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Propaganda Film Shows How North Korea Might Like Trump’s Visit to Go

March 9, 2018 in History

By Becky Little

The movie poster for the propaganda film 'The Country I Saw' in Kaesong, North Korea, 2012. (Credit: Eric Lafforgue/Art In All Of Us/Corbis/Getty Images)

Donald Trump shocked the world on March 8, 2018 by announcing that he would visit North Korea to meet with its dictator Kim Jong-un, making him the first president to visit the “hermit kingdom.” It’s a move that many, including members of the State Department, couldn’t have predicted.

But the North Korean population has already seen a version of this: in a five-part propaganda series with this exact same triumphant ending.

“North Korea has been seeking a summit with an American president for more than twenty years … Kim Jong Il invited Bill Clinton,” tweeted Jeffrey Lewis, the director of the East Asia nonproliferation program at the Middlebury Institute of International Studies, after Trump’s announcement. He believes the aim of the meeting is to elevate North Korea on the world stage, rather than to discuss disarmament, as Trump hopes.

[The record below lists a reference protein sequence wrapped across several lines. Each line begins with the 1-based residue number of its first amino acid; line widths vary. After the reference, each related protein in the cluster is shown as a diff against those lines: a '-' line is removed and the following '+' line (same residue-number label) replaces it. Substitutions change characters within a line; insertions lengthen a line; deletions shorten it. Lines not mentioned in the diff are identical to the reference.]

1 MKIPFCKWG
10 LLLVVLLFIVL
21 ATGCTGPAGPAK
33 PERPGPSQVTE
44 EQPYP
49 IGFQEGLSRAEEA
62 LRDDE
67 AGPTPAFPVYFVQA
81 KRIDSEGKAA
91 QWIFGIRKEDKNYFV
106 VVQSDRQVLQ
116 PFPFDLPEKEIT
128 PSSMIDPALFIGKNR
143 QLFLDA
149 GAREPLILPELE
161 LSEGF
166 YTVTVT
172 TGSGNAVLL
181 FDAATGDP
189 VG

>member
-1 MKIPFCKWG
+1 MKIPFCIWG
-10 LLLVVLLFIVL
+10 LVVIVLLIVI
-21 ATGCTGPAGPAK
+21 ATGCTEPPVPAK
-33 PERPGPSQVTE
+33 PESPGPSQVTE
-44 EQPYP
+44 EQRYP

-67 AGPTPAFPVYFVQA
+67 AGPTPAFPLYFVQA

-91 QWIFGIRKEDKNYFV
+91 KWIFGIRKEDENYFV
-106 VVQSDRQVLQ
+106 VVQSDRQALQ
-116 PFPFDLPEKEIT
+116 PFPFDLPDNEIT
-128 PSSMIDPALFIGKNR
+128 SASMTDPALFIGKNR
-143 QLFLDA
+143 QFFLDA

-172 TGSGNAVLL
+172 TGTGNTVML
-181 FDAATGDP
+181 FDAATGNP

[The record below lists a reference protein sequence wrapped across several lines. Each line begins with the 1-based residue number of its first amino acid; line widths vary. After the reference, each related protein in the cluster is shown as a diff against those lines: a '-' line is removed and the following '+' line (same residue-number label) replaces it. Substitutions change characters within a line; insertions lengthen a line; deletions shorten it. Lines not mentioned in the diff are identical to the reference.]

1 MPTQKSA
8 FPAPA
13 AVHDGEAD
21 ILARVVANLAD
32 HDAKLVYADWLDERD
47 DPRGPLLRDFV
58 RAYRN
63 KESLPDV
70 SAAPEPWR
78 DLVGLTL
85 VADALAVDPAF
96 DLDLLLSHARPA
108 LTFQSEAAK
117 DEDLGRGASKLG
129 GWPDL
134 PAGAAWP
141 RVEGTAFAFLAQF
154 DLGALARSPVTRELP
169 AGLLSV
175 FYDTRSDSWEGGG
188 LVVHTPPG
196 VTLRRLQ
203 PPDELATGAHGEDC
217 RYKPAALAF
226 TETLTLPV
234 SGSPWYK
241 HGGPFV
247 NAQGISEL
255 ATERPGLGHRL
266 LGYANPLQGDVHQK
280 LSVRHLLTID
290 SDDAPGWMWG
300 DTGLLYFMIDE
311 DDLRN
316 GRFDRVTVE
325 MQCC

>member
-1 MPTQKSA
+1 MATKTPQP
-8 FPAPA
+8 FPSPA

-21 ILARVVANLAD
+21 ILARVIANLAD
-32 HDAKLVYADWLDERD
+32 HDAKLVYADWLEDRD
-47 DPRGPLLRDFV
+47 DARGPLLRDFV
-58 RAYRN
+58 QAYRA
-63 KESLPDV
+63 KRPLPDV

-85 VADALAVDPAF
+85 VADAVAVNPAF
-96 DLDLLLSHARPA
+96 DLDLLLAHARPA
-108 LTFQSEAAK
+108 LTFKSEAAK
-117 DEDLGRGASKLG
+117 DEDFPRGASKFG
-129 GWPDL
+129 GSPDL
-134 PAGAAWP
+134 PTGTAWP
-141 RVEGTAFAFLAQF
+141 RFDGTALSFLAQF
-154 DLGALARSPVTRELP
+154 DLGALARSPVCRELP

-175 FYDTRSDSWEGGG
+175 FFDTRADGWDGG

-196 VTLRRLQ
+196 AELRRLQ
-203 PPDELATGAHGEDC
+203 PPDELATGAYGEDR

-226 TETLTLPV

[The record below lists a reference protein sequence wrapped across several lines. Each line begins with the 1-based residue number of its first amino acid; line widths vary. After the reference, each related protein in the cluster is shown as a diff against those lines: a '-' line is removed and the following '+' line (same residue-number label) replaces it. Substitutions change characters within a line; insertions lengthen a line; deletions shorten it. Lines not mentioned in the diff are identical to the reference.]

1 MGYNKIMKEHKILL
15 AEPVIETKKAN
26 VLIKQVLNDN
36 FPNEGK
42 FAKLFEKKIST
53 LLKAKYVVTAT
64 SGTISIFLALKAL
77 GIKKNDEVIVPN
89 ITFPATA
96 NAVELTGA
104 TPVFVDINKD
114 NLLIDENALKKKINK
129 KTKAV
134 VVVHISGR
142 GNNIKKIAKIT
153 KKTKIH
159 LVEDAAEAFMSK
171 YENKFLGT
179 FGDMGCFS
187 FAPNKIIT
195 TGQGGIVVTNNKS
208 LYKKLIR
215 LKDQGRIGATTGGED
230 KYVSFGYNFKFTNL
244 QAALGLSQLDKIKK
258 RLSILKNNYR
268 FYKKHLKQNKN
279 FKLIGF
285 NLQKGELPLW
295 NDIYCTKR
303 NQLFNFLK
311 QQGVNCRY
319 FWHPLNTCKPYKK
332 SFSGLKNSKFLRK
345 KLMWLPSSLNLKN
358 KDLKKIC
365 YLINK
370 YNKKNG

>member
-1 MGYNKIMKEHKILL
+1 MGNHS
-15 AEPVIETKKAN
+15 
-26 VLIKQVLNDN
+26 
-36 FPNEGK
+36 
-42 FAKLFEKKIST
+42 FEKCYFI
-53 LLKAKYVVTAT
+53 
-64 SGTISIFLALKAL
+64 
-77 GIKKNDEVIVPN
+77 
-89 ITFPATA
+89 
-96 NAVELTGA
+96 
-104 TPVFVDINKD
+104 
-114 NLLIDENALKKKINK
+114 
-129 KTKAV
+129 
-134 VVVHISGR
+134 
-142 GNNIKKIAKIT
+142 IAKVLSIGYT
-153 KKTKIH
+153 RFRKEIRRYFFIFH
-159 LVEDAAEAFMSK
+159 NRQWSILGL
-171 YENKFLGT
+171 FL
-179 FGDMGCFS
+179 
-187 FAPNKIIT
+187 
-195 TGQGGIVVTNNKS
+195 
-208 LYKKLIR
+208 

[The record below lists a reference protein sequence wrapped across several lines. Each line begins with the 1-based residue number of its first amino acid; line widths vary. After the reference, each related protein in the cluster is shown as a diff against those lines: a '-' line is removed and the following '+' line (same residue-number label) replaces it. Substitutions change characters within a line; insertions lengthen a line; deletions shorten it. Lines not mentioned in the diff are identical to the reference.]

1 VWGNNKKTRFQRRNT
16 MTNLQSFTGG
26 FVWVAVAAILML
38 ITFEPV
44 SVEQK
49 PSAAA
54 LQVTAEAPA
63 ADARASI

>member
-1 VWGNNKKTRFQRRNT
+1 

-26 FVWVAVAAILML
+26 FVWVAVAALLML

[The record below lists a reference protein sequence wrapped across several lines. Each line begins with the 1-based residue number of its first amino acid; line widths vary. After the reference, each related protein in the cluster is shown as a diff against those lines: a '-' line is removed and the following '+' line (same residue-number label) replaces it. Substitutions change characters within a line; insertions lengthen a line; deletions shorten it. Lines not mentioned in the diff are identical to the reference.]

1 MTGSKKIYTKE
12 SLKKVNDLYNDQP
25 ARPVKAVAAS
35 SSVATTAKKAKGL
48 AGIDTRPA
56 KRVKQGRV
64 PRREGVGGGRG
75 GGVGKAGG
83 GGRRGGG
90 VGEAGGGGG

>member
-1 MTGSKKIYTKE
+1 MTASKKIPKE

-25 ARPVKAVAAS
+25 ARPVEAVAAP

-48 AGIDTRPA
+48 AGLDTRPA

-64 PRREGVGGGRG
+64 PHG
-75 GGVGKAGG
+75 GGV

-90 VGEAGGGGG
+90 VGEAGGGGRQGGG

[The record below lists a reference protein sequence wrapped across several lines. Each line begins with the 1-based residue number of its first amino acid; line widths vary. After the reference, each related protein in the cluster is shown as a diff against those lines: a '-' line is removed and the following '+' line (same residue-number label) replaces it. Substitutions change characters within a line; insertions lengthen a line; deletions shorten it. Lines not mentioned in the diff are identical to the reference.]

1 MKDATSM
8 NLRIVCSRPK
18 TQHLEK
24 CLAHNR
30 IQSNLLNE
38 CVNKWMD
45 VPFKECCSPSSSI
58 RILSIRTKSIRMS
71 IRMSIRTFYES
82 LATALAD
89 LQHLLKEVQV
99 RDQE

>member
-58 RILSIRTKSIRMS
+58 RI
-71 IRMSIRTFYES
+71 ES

“This is literally how the North Korean film The Country I Saw ends,” Lewis wrote. “An American President visits Pyongyang, compelled by North Korea’s nuclear and missile programs to treat a Kim as an equal.”

The movie poster for the propaganda film ‘The Country I Saw’ in Kaesong, North Korea, 2012. (Credit: Eric Lafforgue/Art In All Of Us/Corbis/Getty Images)

The Country I Saw is a five-part propaganda film series that aired its first episode in 1988 and the rest around 2012. The first film focused on a Japanese journalist who travels to North Korea to investigate whether it was really as bad as everyone said. Unsurprisingly, he discovers that everything in the country is great. He meets an artist who rose out of poverty, a bunch of people donating blood, and a group of siblings whom Kim Jong-il supposedly became a father to after they were orphaned by World War II. The journalist leaves North Korea with a positive impression of the country, and writes about his experiences in an article.

Like the first part, the other films in the series focus on outsiders who become overwhelmed by the evidence of North Korea’s success and might. The major foreign players are the U.S. and Japan, two countries that constantly underestimate North Korea only to be awed by its capabilities. In the film, two North Korean nuclear tests force the U.S. to re-enter talks with the …read more


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